SPORTS

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May 7, 2004

Baseball rides highs and lows as season comes to a close

It has been an up-and-down year for the baseball team. The difference between Tuesday's and Wednesday's games was an example of the team's recent struggles to keep its momentum going.

The Maroons snapped their three-game losing streak on Tuesday in Naperville, defeating North Central 8--6. Second-year reliever Brian Olson tallied the win after taking over the mound in the third inning. He allowed only five hits, two runs, and a walk in his six innings of relief work. The decision gives him a 5-0 record on the season.

Olson wasn't the only second-year with a notable day. First baseman Chris Kocinski helped out his team at the plate by belting his first career home run. With a 1-0 count in the seventh inning, Kocinski sent a fastball over the leftfield fence to drive in his brother, third-year third baseman Nick Kocinski, and give the Maroons an 8-4 lead.

Kocinski was thrilled with his first four-bagger, although his homerun trot gave away that the experience wasn't routine.

"I was so excited that I almost tripped over first base," said Kocinski, who was filling in for third-year Justin Garrett because of an injury Garrett suffered when hit in the head by a pitch.

Fourth-year Ben McCown also had two RBI, while third-year centerfielder Frank Brown, Nick Kocinski, and third-year shortstop Steve Ruh each contributed a run in the Maroons' victory.

On Wednesday, Chicago faced Elmhurst in the last game at J. Kyle Anderson Field for the 2004 season. The fourth-year members of the squad were honored in a pre-game, Senior Day ceremony in which fans and proud parents listened to the numerous accomplishments of the talented bunch in their four years wearing Chicago maroon.

In addition to the numerous individual accomplishments of the eight graduating fourth-years, they have also set the new mark for most wins and the highest winning percentage by a class, with their 87-44 record through Wednesday's game.

The Blue Jays' bats were hot as soon as the game started, giving Elmhurst a 4-0 lead off of Chicago third-year pitcher Dan Harrington by the end of the third inning. Throughout the game, Harrington induced a number of groundballs that snuck through the infield for singles. In the end, 12 of Elmhurst's 18 hits were on the ground.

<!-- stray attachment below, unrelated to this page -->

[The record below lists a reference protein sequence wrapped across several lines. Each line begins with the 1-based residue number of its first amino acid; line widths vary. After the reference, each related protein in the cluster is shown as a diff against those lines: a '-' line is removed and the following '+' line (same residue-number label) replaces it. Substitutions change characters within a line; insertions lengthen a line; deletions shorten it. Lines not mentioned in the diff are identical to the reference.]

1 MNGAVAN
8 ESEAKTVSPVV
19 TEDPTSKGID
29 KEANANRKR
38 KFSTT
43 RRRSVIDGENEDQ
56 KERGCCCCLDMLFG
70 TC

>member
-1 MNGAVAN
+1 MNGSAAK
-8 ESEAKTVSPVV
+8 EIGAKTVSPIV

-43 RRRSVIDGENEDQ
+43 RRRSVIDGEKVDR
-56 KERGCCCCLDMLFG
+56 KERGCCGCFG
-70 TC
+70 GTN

Harrington even got one grounder to third base that the crowd and the Maroons thought was turned for a triple play. The umpire, however, called the runner safe at first. That runner ended up scoring the fourth run of the game, which would turn out to be enough for the win.

Chicago scored three runs in the fifth after the Blue Jays' starting pitcher started the inning by hitting two batters. Raptis drove in two of the team's three runs and extended his hitting streak to 12 games with his single to right field, but the drive was ended when fourth-year Tracie Neubrand was thrown out at third base on another questionable call by the umpires.

Elmhurst bounced right back, exploding for five runs in the sixth to widen the margin. Chicago's usually prolific manufacture of runs broke down. The Maroons took their 13th loss of the season by a final score of 12-3.

While Senior Day did not end favorably for Chicago, the play of Raptis was a bright spot that his teammates have appreciated all season.

"That's the kind of thing we expect out of our seniors and a hitter like him," McCown said of his teammate, Raptis. "Especially when we're looking to turn the momentum of a game."

The Blue Jays' pitching staff was their weapon of choice for the day, holding Chicago to only six hits. Pitching was also cause for further commotion in the eighth inning when accusations that pitchers were throwing at batters from both teams led to tension on the field.

The Maroons will end their regular season with a doubleheader at Trinity Christian (9-23) this Saturday, May 8.